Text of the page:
How to combine residential heat pumps with PV, battery storage

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Fraunhofer ISE researchers have studied how residential rooftop PV systems could be combined with heat pumps and battery storage.

They assessed the performance of a PV-heat pump-battery system based on a smart-grid (SG) ready control in a single-family house built in 1960 in Freiburg, Germany.

“It was found that the smart control increased the heat pump operation by boosting the set temperatures,” researcher Shubham Baraskar told pv magazine. “The SG-Ready control increased the supply temperature by 4.1 Kelvin for hot water preparation, which then decreased the seasonal performance factor (SPF) by 5.7% from 3.5 to 3.3. Furthermore, for space heating mode the smart control decreased the SPF by 4% from 5.0 to 4.8.”

The SPF is a value similar to the coefficient of performance (COP), with the difference it is calculated over a longer period with varying boundary conditions.

Baraskar and his colleagues explained their findings in Analysis of the performance and operation of a photovoltaic-battery heat pump system based on field measurement data,” which was recently published in Solar Energy Advances. They said the main advantage of PV-heat pump systems consists of their reduced grid consumption and lower electricity costs.

The heat pump system is a 13.9 kW ground-source heat pump designed with a buffer storage for space heating. It also relies on a storage tank and a freshwater station for producing domestic hot water (DHW). Both storage units are equipped with electric auxiliary heaters.

The PV system is south-oriented and has a tilt angle of 30 degrees. It has a power ouput of 12.3 kW and a module area of 60 square meters. The battery is DC-coupled and has a capacity of 11.7 kWh. The selected house has a heated living space of 256 m2 and an annual heating demand of 84.3 kWh/m²a.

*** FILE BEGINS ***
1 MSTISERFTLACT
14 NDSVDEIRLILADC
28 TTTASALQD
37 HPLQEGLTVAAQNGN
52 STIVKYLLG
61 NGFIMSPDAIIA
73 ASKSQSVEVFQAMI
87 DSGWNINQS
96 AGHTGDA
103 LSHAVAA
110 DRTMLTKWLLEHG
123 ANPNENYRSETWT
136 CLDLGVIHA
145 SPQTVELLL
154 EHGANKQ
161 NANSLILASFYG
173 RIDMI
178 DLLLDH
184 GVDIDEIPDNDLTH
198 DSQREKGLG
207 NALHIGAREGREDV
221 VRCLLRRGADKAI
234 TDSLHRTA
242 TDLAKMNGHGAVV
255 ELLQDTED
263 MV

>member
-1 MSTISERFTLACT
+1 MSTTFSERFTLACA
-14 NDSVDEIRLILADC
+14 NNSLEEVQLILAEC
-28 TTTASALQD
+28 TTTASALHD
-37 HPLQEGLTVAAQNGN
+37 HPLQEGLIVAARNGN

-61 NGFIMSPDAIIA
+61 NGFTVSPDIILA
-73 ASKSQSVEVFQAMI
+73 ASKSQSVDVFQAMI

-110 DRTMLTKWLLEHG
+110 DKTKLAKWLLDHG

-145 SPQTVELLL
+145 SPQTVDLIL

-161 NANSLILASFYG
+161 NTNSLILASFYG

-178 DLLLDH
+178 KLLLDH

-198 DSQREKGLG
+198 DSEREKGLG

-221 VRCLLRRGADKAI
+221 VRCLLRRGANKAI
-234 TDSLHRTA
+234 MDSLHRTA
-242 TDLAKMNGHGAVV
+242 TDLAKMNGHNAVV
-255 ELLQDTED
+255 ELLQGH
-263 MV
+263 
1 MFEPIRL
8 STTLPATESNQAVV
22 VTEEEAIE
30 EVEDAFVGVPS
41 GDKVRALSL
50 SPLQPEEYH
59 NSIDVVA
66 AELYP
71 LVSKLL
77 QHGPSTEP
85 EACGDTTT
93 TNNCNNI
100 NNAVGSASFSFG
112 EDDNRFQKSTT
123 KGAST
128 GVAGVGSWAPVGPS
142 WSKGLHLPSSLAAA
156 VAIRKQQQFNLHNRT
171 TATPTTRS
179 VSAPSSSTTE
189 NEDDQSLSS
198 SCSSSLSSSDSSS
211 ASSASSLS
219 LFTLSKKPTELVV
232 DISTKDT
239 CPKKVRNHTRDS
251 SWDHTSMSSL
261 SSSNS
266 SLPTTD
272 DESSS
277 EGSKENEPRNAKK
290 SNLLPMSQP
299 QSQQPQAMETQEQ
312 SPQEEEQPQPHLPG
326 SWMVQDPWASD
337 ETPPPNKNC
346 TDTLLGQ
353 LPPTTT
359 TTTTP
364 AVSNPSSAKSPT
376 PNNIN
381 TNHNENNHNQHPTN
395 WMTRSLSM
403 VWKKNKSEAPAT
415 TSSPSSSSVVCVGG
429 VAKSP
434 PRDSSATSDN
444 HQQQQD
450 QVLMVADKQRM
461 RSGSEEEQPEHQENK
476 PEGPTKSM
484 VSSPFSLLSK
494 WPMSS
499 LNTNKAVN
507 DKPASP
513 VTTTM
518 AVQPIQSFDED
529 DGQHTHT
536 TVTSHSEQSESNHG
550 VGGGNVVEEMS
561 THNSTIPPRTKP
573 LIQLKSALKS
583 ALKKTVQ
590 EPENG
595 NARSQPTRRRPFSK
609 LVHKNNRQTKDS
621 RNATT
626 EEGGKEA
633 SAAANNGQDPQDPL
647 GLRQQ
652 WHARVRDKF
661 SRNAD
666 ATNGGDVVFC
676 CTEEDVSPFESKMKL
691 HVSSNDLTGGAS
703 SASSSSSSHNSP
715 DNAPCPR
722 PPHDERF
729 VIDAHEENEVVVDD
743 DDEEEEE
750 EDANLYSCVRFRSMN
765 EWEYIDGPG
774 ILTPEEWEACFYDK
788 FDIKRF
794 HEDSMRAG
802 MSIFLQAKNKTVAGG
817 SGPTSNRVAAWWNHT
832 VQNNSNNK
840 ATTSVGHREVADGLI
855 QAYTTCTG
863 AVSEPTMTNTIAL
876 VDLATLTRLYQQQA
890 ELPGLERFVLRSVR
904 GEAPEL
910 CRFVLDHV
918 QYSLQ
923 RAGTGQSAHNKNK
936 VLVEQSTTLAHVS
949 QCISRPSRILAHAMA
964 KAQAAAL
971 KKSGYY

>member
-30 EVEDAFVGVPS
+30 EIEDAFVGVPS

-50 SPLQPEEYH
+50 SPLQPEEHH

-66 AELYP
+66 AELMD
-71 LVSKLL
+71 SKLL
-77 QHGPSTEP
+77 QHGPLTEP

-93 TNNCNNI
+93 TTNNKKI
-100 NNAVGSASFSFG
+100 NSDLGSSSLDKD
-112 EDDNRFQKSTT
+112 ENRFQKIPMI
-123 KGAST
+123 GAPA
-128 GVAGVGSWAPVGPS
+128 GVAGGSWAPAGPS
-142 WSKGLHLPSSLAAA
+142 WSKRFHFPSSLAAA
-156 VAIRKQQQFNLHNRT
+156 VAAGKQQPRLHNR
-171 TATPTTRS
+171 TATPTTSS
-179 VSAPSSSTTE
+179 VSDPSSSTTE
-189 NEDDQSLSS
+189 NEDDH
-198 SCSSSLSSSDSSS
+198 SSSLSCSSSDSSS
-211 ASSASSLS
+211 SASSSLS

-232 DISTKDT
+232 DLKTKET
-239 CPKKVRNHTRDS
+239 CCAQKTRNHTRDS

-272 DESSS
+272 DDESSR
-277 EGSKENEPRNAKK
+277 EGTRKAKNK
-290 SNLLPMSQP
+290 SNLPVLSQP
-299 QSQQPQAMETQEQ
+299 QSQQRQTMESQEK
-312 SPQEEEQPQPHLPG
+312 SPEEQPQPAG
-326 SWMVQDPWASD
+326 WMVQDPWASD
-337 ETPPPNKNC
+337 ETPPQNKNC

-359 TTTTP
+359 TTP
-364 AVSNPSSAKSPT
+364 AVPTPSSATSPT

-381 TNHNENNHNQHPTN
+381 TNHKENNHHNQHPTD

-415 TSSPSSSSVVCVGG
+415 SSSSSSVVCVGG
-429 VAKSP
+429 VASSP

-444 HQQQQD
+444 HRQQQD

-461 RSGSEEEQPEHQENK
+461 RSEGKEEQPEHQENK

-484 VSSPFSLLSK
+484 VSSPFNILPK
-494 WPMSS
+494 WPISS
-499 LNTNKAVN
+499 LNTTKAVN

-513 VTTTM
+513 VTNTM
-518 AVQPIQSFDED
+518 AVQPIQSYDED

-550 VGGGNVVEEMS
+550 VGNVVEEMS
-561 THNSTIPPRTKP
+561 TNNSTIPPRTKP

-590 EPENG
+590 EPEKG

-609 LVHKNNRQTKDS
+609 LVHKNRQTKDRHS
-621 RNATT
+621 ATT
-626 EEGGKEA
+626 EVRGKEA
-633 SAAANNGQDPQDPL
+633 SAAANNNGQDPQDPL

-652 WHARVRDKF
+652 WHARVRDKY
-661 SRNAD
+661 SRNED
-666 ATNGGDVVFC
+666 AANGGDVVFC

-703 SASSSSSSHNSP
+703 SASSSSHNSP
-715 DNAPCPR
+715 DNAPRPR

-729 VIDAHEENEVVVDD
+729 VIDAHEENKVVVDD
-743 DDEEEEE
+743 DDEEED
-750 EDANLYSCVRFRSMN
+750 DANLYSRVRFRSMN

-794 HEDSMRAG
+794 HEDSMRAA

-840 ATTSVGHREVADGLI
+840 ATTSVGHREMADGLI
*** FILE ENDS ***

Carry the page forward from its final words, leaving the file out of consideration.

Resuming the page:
“The DC power from PV and battery units is converted to AC via an inverter which has a maximum AC power of 12 kW and a European efficiency of 95 %,” the researchers explained, noting that the SG-ready control is able to interact with the electricity grid and adjust the system's operation correspondingly. “During the periods of high grid load, the grid operator can turn off the heat pump operation to reduce the grid strain or can also undergo a forced turn on in the opposite case.”

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Under the proposed system configuration, PV power must be initially used for the house loads, with surplus being supplied to the battery. Excess power could only be exported to the grid, if no electricity is required by the household and the battery is completely charged. If both the PV system and the battery are not able to cover the house's energy demand, the electricity grid can be used.

“The SG-Ready mode is activated when the battery is fully charged or is charging at its maximum power and there is still PV surplus available,” the academics said. “Conversely, the trigger-off condition is met when the instantaneous PV power remains lower than the total building demand for at least 10 minutes.”

Their analysis considered self-consumption levels, solar fraction, heat pump efficiency, and the impact of the PV system and the battery on the heat pump performance efficiency. They used high-resolution 1-minute data from January to December 2022 and found that the SG-Ready control increased the heat pump supply temperatures by 4.1 K for DHW. They also ascertained that system achieved an overall self-consumption of 42.9% during the year, which translates into financial benefits for the homeowners.

“The electricity demand for the [heat pump] was covered by 36% with the PV/battery system, through 51% in domestic hot water mode and 28% in space heating mode,” the research team explained, adding that higher sink temperatures reduced heat pump efficiency by 5.7% in DHW mode and by 4.0% in space heating mode.

“For space heating, a negative effect of the smart control was also found,” Baraskar said. “Due to the SG-Ready control the heat pump operated in space heating above the heating set point temperatures. This was because the control probably increased the storage set temperature and operated the heat pump even though the heat was not needed for space heating. It should also be considered that excessive high storage temperatures can lead to higher storage heat losses.”

The scientists said they will investigate additional PV/heat pump combinations with different system and control concepts in the future.

“It must be noted that these findings are specific for the individual evaluated systems and can vary greatly depending on the building and energy system specifications,” they concluded.

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